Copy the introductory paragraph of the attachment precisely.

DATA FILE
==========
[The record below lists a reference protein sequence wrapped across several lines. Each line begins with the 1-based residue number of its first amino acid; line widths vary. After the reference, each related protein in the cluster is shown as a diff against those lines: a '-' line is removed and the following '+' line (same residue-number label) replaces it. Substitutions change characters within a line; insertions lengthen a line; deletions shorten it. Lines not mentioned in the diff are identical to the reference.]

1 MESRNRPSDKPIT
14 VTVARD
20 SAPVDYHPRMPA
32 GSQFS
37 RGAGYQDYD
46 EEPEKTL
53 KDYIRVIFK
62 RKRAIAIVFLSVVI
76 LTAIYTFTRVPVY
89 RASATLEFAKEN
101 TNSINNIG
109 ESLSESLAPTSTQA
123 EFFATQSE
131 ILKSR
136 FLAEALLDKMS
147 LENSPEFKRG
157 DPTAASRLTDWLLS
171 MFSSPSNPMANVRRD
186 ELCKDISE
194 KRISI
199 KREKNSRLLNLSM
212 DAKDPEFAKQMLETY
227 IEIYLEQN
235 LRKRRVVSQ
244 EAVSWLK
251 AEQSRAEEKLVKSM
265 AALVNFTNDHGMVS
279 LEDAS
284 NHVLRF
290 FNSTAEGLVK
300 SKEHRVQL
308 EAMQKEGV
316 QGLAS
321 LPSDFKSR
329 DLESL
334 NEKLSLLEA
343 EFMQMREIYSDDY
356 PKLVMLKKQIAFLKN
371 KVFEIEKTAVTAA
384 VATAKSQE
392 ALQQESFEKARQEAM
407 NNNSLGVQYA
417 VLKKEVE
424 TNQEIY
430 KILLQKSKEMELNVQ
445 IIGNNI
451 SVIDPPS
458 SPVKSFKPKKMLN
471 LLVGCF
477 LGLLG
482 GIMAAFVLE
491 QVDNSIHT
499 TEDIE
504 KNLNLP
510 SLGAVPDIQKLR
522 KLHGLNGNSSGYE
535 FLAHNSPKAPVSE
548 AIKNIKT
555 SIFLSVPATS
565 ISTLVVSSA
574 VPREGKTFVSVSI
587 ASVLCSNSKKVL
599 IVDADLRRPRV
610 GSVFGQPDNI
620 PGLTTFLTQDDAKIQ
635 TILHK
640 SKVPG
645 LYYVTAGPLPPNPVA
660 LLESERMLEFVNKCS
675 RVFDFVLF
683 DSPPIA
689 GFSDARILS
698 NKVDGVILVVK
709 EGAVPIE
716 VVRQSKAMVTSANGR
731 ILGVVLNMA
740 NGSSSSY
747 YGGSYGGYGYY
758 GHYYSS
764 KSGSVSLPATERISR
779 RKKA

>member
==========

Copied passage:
[The record below lists a reference protein sequence wrapped across several lines. Each line begins with the 1-based residue number of its first amino acid; line widths vary. After the reference, each related protein in the cluster is shown as a diff against those lines: a '-' line is removed and the following '+' line (same residue-number label) replaces it. Substitutions change characters within a line; insertions lengthen a line; deletions shorten it. Lines not mentioned in the diff are identical to the reference.]